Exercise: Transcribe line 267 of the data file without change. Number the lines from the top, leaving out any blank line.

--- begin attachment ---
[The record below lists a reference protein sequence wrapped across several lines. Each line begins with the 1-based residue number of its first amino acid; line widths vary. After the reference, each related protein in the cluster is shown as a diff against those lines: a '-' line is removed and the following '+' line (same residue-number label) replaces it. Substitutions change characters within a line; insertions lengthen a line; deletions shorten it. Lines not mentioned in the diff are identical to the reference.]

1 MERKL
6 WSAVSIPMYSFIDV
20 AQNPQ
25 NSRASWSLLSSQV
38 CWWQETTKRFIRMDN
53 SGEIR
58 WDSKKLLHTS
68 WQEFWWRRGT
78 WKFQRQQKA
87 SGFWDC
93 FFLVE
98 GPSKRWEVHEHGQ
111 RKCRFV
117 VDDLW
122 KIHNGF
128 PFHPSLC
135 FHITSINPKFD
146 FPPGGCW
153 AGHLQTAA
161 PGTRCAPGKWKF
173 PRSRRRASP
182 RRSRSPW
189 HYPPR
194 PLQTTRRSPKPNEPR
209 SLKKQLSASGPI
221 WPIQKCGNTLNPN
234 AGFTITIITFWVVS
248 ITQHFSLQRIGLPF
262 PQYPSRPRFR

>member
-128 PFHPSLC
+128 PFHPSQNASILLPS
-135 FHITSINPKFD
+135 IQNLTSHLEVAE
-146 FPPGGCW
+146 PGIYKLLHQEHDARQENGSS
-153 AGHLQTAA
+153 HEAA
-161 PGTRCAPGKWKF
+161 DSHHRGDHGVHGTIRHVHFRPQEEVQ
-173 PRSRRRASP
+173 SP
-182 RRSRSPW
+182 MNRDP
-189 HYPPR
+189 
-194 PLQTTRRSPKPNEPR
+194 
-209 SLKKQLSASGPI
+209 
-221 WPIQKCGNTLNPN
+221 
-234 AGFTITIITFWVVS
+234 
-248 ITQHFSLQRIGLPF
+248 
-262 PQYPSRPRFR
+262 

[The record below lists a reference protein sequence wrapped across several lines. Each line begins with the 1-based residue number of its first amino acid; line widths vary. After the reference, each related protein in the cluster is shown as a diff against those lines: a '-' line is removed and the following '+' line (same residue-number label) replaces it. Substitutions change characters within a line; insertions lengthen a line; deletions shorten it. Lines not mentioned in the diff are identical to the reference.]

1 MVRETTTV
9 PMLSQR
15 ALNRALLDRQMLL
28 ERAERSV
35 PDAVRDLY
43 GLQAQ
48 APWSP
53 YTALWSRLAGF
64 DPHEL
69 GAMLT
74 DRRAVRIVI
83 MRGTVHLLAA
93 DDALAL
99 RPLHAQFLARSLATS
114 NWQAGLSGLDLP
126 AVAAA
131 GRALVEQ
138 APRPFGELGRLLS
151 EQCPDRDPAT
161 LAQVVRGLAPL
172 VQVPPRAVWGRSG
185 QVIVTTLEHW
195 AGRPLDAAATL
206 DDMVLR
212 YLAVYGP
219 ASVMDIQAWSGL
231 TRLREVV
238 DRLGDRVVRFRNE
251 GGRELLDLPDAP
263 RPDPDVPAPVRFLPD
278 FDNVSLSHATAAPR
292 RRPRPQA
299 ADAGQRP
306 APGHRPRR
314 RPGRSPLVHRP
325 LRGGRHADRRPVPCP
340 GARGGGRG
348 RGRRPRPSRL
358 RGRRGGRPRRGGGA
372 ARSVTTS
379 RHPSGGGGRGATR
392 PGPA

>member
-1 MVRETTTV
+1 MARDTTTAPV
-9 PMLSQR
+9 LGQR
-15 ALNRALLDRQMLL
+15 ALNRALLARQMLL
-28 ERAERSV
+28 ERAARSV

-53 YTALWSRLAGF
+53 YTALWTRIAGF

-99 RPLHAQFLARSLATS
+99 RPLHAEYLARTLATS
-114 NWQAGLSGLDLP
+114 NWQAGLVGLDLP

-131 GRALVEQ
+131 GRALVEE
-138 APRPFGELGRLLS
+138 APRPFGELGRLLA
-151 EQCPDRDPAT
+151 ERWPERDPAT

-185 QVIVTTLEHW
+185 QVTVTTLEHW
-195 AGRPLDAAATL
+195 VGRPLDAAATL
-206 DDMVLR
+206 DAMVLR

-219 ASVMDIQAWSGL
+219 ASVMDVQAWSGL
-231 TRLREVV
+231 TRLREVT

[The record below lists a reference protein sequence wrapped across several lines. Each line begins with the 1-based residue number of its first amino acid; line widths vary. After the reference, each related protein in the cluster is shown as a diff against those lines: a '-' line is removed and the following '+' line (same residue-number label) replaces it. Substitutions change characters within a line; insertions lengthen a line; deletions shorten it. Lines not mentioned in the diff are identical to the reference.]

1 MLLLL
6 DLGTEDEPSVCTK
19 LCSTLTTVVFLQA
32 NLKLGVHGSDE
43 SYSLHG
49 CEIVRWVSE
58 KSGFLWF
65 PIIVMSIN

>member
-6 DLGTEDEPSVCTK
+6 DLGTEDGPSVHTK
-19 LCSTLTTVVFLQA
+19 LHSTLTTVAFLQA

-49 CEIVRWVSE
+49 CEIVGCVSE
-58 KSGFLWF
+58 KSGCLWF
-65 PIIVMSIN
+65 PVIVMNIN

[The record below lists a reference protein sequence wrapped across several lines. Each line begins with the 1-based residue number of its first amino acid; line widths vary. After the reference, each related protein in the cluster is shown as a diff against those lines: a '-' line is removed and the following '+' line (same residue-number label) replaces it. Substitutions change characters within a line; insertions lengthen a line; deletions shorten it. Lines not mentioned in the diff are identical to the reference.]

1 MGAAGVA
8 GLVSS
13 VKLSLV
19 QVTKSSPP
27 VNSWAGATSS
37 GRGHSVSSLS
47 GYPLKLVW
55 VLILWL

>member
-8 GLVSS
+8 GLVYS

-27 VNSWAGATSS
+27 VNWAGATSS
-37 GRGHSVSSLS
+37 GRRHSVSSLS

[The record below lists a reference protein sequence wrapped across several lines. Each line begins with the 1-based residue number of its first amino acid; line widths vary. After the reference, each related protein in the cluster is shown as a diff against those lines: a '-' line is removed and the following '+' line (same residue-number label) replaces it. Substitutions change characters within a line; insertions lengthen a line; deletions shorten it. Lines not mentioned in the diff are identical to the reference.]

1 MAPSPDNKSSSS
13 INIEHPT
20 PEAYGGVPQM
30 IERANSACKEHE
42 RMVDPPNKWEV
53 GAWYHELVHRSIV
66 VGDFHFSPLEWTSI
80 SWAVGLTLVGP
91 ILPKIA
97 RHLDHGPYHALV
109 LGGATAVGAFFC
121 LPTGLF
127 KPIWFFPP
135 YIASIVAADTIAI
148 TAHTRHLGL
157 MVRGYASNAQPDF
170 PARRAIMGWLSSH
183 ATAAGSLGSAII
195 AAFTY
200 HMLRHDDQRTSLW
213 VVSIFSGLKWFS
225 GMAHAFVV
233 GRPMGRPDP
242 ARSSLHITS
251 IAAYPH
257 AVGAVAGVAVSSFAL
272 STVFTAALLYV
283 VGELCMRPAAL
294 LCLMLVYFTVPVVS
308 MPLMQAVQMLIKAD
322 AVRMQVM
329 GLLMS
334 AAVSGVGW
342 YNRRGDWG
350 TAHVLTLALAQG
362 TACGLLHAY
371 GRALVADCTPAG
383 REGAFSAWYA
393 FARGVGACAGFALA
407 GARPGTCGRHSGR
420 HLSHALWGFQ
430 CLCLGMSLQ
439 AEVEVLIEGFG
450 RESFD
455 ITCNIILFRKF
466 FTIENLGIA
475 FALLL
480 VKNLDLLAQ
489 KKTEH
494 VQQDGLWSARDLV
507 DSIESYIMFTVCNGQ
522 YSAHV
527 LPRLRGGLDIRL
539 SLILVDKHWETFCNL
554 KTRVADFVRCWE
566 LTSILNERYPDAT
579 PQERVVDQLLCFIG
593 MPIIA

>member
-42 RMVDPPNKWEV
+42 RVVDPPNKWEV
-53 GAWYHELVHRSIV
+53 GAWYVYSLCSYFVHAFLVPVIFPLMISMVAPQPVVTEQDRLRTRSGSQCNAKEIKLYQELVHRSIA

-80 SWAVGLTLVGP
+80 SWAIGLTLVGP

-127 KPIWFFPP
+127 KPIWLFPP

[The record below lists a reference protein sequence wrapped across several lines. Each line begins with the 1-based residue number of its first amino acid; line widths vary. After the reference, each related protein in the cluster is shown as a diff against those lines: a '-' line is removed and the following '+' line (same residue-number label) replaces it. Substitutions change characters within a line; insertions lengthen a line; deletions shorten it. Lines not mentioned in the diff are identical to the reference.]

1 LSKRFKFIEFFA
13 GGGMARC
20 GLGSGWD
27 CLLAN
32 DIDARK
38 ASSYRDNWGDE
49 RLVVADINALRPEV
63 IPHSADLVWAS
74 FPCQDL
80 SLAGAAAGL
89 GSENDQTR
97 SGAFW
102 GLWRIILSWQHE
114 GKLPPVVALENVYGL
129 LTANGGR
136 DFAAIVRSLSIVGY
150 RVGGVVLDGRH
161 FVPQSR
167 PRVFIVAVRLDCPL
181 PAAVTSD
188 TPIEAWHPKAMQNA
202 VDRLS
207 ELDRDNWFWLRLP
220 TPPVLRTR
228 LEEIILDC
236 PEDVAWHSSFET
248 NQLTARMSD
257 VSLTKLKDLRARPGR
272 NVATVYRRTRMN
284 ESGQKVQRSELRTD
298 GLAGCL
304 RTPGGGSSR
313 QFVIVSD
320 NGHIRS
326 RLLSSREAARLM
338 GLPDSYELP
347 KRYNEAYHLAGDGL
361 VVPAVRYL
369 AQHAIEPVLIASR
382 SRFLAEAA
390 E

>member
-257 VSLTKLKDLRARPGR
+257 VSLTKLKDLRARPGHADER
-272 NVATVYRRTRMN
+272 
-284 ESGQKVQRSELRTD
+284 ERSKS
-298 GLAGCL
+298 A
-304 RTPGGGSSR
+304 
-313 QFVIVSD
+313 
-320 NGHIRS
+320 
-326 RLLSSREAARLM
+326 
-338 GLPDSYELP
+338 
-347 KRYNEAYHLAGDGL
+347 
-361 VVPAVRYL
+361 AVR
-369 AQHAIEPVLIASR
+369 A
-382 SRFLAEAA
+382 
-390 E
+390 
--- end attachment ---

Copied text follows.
272 NVATVYRRTRMN